5 Questions With…Transmedia Producer Nina Bargiel

Guys, we’ve been loving our Five Questions With… feature so much, we’re going to start putting them out on Saturdays so you can enjoy them all weekend long. Excited? Damn right you are, especially since today we have Nina Bargiel, a writer and transmedia producer who created the the expansive social media world surrounding MTV’s college vampire drama Valemont (and won an Streamy for it). Below, she warns the world to not call her a Social Media guru, talks about the lessons learned during Valemont and wins my heart forever by picking a cat video to share.

1. What’s the one big issue/law/attitude/restriction that you think is holding back the industry?

Please note that I’m coming at this from the transmedia perspective, and not a web-series perspective…but I’d have to say it’s measurability and defining that in terms of value (which means money). While we can track sign-ups and time spend on sites or numbers of users in a community, I feel like we’re still at the beginning of tracking how transmedia experiences translate into specific metrics. I think that’ll get us over the next hurdle, which is making people understand what we do. When I introduce myself as a transmedia producer, people have a ::BLINK:: ::BLINK:: moment, laugh politely and walk away. This is probably why I don’t get asked back to parties.

2. What industry buzzword do you never want to hear again?

I get only one? Webisode. Engagement. (Okay, that one kind of means something.) Social media guru. The last one makes me stabby (which is probably reason #2 I don’t get asked back to parties). Usually if you define yourself as a “guru” of something, you aren’t. Although I have noticed that some of these “gurus” do pretty well financially. But I’m still not going to define myself as transmedia guru. (Because I’m not.)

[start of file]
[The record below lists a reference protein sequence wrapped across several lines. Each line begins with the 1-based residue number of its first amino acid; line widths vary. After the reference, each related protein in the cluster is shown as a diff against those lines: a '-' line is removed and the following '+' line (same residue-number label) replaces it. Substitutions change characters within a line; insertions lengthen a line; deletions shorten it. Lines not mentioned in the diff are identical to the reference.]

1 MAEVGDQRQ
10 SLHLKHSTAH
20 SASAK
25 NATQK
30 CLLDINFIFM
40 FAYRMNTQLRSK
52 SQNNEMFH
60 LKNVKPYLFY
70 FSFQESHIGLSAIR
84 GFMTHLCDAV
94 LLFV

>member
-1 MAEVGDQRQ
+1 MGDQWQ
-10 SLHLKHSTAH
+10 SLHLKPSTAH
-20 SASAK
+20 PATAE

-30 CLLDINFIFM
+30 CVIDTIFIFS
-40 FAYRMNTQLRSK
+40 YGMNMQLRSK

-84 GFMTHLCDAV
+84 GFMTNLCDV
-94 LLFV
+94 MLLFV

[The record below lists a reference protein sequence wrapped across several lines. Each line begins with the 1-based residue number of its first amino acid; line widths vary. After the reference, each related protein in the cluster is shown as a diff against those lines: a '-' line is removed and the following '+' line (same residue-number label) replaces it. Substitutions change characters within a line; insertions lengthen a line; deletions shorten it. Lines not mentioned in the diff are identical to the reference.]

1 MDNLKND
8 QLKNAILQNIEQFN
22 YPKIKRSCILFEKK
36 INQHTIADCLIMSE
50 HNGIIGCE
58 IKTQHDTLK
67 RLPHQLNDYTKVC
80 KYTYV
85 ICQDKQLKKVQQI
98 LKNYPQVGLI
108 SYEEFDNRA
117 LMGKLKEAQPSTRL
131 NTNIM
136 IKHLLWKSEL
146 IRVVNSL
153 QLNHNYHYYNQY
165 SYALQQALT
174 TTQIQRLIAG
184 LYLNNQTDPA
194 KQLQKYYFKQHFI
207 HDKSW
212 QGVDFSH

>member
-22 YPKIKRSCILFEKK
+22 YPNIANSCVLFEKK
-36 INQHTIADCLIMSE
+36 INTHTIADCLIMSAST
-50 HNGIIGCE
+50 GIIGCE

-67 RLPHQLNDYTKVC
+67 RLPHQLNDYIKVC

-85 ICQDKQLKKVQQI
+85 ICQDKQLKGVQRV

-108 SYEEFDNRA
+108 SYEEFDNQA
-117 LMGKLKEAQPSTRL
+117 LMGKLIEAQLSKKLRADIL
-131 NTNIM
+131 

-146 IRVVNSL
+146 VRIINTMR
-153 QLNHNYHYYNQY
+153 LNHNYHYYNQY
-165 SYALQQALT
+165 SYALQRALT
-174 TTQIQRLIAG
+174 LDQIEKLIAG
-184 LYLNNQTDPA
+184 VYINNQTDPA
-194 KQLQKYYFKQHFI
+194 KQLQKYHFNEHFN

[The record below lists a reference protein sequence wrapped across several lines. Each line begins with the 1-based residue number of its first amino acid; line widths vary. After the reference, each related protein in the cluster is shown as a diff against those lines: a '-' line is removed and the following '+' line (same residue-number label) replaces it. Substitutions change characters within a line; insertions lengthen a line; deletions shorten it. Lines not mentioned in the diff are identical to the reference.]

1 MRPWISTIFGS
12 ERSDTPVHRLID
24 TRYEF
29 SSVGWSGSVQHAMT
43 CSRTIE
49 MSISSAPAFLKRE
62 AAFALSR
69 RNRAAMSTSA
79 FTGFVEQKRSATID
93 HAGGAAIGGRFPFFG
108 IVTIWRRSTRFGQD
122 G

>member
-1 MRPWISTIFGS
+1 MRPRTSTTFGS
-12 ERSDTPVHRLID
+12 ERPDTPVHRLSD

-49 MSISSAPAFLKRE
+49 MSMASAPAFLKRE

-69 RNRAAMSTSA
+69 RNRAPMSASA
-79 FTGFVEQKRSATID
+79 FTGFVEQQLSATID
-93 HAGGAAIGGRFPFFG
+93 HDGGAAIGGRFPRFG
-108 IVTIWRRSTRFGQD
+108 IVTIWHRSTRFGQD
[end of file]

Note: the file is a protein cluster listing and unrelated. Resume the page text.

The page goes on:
3. If someone gave you $50 million to invest in a company in this space, which one would it be? (Mentioning your own doesn’t count.)

I am company-less, so there’s no moral dilemma here! I’d give it to a transmedia company like No Mimes Media, Campfire, or GMD Studios to develop original IP. Hopefully it would be MY original IP. (See how I did that?)

4. What was the last video (that you weren’t personally involved with) that you liked enough to spread to others?

Have you seen Julie Klausner’s Cat Whisperer? She whispers sh*t to cats. (NSFW for language.)

5. WILD-CARD: MTV is currently developing Valemont as a possible television project following its successful run on the web. What was the one big lesson you learned from running the transmedia campaign for the show, and how key do you think that campaign was to Valemont’s potential transition?

Whoo boy, what lessons didn’t I learn? There were things I knew, like the Internet never sleeps, but when you’re singlehandledly playing nine characters on Twitter plus updating three blogs plus running an ARG plus allowing for audience interaction (which was awesome and the best part of the job!) it turns out that you never sleep, either.

Oh, you probably meant professional lessons. Details matter. Whether it’s story details or it’s technical details, if you let something slip people will notice (I was constantly saying throughout the Valemont experience “There are no takebacks on the Internet.”)

The reality is that things don’t always go as planned, though, so you need to figure a way to write yourself out of a situation, and quickly . This doesn’t even mean something’s been messed up, either. With Valemont we realized that the online audience was clamoring for more, so I had to figure out a way to create more content that 1) didn’t cost us any more money and 2) stayed within the context of our narrative.

I’d like to think that the transmedia campaign was a vital part in the transition to TV, but that’s due to Christian Taylor and Brent Friedman creating a “universe worthy of devotion” as Brent likes to say. (Christian wrote, and Christian & Brent co-created Valemont.) I got to take those characters and that universe online, which let people connect with the world in an extremely real and emotional way. That in turn made our audience connect to the project, which drove them to not only watch but promote and get others involved to watch. Which was pretty cool.

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